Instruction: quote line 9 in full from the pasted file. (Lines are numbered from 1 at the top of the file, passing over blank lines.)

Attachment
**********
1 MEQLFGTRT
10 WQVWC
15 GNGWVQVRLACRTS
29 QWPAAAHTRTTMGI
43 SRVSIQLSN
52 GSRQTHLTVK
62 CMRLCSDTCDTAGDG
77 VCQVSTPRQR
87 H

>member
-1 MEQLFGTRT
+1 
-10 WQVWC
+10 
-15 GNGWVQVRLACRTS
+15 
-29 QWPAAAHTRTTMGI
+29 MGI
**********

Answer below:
87 H